I was honored at my graduation from Union Theological Seminary to receive their Traveling Fellowship Award, which enabled me to embark on a post-seminary solo pilgrimage across Western Europe. I began in France with visits to Notre Dame Cathedral, Sainte-Chapelle, Saint-Denis Basilica, and Chartres Cathedral, where I finally got to walk the famous Chartres labyrinth. I also visited the Musée de Cluny to see the famous tapestries of the Lady and the Unicorn, before traveling to Cluny, the medieval village known for its Benedictine abbey, which was a major center for European monasticism during the 10th and 11th centuries. I then took a bus to the nearby village of Taizé, where I spent a week living in community with the monks there, along with fellow travelers from all over the world. During my stay, I was able to take advantage of several workshops, lessons, and conversations with the brothers about their unique chant tradition and their ecumenical approach to monastic life.

Taizé Chant (live recording)Kristen Leigh
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From the village of Taizé I made my way down to Avignon, the site of the infamous Palais des Papes, where the seat of the Roman papacy was relocated during the 14th century. My journey continued south to Barcelona, where I visited Gaudi's La Sagrada Familia, the Gothic Quarter, and the Labyrinth Park of Horta, before making my way into the mountains of Montserrat, which is one of the stops along the famous Camino de Santiago pilgrimage route.  I took a cable car up to the cliffside abbey to see the famous Black Madonna, before hopping a flight over to Germany where I visited Ebingen Abbey on the Rhine near Frankfurt, founded by Hildegard of Bingen in 1165. While in northern Germany, I also visited several castles and small medieval villages.

In 2011, I spent a week on pilgrimage in Assisi following a month-long academic research trip to Rome. During my time there, I stayed with the kindly Benedictine nuns at the Monastero San Giuseppe. Because I was there in January, the streets were practically empty. It was a wonderfully contemplative time to visit the holy city of St. Francis and St. Clare.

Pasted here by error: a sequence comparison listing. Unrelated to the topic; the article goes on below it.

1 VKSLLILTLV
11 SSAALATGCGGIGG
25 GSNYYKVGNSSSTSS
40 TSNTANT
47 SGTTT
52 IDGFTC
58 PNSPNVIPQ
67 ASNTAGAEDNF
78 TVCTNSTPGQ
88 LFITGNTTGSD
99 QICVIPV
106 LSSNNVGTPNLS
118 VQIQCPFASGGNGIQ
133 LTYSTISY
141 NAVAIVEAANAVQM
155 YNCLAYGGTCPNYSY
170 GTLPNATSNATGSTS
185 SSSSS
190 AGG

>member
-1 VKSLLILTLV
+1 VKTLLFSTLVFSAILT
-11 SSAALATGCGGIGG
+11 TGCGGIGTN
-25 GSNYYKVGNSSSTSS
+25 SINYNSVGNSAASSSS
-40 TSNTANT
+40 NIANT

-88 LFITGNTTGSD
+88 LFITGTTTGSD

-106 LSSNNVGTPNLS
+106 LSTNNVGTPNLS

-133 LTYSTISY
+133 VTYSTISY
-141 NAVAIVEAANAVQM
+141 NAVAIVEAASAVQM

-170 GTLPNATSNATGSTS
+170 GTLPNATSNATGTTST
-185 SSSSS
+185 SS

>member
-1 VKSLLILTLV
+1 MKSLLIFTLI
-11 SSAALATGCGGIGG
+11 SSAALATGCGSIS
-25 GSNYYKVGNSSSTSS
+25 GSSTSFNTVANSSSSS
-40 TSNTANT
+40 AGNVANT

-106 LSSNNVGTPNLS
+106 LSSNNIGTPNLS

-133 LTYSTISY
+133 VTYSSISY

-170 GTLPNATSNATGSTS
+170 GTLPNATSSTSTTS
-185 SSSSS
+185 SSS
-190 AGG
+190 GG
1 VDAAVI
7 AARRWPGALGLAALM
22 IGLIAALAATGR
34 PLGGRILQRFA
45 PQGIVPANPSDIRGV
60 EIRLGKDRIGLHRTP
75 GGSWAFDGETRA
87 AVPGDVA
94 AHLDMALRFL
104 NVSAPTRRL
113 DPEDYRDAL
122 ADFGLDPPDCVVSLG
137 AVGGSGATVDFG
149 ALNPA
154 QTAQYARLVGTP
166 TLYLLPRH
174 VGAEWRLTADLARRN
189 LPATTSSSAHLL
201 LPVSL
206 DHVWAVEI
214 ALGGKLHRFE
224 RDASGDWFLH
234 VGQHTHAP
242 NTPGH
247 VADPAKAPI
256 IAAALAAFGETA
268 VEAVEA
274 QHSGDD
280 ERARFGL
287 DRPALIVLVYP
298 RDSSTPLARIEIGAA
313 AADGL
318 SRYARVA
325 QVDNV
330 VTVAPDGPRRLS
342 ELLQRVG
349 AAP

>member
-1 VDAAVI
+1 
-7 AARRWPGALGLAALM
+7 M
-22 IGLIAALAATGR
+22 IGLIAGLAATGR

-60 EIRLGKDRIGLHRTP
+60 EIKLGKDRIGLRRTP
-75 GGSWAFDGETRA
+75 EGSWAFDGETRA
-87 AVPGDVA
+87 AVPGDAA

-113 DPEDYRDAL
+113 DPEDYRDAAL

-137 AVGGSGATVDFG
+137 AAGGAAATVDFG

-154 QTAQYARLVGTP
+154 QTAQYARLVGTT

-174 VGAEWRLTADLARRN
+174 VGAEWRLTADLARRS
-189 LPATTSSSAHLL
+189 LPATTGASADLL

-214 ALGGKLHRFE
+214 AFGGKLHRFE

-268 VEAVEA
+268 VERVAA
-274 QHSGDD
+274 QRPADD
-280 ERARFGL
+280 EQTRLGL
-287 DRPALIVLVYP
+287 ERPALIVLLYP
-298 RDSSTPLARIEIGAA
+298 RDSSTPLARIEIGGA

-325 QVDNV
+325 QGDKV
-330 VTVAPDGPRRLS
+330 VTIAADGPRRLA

Athens - Crete - Patmos - Ephesus - Corinth - Mystras - Meteora - Delphi

In 2018, my husband and I made a two-week self-guided pilgrimage across Greece, drawing on his extensive historical knowledge of ancient Greece and my own research into the early church in its cultural-historical context. We visited number of historically significant sites from both classical Greece and the early Christian period, beginning our journey in Athens with the Acropolis, the Temple of Zeus, Aristotle's Lyceum, Areopagus Hill, the ancient Agora, and the Byzantine & Christian Museum, which contains thousands of Byzantine icons from across the centuries. From there, we traveled to the villages of Oia and Fira on the island of Santorini, Knossos Palace on the island of Crete (home to the famous labyrinth of Greek mythology), the ancient city of Ephesus in Turkey (including access to the Secret Grotto of Paul & Thecla), the remote island of Patmos and the Cave of the Apocalypse, the ancient ruins at Corinth, the ancient city of Sparta, the medieval Byzantine city of Mystras, and the clifftop monasteries of Meteora, We ended our trip with a brief visit to Thermopylae and the ancient site of Delphi. Click below to read our travel blog from Greece:

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With a background in academic research, worship, and spiritual direction, I can plan and facilitate spiritually-enriching pilgrimages for small groups to a variety of holy sites and popular pilgrimage destinations, avoiding the expense, inflexibility, and generic approach of most major tour companies. My experiences with international travel and my own vast network of international contacts has made me adept at connecting and coordinating with locals on the ground, which always leads to a much more rewarding travel experience. Let's work together to imagine and customize a trip that has the pace, focus, and price range that fits your group. Where do you want to go? What would you like to learn about? Where is your soul calling you? See below for a list of possibilities:


Celtic Christianity:

Iona - Trinity College - Lindisfarne - Kildare - Skelligs - Glendalough - Clonmacnoise

Medieval Europe:

Canterbury - Notre Dame - Chartres - Cluny - Avignon - Barcelona - Montserrat - Avila - Assisi - Bingen

"Footsteps of Paul" & The Early Church:

Athens - Thessalonica - Phillipi - Ephesus - Patmos - Corinth - Rome 

The Labyrinth:

Paris - Chartres - Reims - St. Quentin - Amiens - Crete

Guided Pilgramges
Greece Pilgrimage
Western Europe Pilgrimage
Celtic Pilgrimage